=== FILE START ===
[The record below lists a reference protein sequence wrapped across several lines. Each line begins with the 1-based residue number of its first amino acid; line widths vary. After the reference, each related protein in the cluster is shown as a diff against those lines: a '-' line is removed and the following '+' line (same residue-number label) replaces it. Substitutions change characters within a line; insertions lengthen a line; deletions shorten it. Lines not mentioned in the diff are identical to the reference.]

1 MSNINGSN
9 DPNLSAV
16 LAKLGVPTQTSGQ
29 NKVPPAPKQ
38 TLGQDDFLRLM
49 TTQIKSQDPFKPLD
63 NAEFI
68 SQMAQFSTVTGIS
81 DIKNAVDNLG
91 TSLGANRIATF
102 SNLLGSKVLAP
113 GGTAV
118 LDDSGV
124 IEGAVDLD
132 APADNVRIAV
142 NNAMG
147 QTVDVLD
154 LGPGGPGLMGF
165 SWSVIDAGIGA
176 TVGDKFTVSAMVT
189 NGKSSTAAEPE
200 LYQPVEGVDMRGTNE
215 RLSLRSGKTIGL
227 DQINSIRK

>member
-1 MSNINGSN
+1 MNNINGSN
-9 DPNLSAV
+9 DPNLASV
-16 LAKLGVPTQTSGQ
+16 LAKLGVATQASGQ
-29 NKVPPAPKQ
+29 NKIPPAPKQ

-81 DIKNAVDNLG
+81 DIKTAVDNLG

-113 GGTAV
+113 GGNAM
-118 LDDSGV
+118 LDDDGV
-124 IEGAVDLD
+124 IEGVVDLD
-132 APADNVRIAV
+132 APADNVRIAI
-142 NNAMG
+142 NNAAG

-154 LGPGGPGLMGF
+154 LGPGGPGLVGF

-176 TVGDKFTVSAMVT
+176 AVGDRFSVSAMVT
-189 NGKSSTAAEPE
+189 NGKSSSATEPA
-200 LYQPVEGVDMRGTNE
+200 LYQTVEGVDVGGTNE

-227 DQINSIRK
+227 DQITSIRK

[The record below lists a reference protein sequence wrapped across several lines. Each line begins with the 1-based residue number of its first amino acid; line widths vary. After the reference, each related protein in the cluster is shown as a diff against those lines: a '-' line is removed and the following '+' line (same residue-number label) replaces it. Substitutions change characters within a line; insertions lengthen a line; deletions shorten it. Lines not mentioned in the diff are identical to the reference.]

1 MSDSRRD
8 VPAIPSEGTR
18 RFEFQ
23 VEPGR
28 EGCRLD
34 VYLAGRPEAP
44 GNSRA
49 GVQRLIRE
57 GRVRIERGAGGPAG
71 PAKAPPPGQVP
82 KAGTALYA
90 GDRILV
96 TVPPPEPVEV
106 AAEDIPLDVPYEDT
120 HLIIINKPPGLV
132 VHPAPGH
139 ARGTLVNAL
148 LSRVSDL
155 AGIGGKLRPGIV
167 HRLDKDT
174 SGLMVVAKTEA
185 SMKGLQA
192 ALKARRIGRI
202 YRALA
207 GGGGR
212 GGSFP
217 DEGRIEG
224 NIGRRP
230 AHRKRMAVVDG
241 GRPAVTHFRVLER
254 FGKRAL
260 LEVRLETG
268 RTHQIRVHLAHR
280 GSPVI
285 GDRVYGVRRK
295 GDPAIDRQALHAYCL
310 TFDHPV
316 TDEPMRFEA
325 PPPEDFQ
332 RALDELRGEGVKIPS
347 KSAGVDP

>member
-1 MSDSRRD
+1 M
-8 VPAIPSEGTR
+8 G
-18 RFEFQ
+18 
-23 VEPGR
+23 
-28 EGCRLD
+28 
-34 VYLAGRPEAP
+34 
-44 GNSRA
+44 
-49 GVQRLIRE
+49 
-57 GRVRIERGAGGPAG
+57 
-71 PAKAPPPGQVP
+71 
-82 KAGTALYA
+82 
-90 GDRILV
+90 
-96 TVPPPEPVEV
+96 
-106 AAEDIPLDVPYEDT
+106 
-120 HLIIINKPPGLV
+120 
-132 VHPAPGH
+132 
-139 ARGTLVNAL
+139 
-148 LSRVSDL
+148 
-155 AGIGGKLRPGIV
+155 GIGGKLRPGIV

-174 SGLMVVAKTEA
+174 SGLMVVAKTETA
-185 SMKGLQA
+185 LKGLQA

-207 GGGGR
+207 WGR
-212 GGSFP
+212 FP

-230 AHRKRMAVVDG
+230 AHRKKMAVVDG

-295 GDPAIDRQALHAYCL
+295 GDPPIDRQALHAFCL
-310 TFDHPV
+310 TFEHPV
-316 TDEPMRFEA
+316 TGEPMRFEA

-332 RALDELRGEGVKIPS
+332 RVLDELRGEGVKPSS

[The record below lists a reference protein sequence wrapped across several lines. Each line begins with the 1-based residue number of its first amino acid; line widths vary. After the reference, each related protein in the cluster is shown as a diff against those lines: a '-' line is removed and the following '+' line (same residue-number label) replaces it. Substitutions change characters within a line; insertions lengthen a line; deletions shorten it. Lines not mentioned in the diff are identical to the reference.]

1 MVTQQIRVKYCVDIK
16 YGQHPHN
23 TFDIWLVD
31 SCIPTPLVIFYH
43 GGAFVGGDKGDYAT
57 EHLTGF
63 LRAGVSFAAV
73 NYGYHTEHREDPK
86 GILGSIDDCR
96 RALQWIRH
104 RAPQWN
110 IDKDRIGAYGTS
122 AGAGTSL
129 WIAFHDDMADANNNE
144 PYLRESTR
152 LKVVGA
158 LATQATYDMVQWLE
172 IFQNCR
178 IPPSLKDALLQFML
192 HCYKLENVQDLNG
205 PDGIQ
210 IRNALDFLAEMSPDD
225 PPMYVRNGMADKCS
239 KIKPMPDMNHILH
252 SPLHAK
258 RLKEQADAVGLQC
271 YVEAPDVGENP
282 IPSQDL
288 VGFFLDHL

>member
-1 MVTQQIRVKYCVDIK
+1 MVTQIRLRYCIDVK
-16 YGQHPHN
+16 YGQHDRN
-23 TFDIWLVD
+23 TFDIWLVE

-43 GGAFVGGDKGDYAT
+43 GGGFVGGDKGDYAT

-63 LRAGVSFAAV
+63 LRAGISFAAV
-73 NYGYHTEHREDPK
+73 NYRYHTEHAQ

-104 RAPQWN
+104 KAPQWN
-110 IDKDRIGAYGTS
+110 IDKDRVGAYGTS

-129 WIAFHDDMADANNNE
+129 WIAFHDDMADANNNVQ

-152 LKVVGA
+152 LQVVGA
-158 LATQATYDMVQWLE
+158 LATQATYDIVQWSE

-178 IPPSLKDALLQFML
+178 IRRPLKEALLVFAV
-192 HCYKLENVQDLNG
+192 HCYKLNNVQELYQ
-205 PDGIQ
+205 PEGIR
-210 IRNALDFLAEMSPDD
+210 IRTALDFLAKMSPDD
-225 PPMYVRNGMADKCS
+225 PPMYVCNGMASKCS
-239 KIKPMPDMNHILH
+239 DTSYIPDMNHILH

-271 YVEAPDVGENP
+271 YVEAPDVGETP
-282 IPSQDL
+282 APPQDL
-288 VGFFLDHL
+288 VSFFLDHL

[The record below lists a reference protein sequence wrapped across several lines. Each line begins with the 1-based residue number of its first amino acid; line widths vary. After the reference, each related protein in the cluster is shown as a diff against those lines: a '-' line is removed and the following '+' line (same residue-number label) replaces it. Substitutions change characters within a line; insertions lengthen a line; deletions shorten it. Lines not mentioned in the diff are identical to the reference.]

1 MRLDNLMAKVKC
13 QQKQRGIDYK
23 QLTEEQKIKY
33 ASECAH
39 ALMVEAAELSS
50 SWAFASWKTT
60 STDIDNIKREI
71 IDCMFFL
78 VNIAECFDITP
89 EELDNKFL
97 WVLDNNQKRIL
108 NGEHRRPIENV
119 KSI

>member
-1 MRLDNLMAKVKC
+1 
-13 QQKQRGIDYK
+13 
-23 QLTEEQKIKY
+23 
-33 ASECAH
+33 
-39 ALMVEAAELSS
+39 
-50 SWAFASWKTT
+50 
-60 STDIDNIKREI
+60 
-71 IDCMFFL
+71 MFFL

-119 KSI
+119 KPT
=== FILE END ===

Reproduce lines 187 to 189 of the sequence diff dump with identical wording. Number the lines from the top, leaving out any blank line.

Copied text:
-1 MVTQQIRVKYCVDIK
+1 MVTQIRLRYCIDVK
-16 YGQHPHN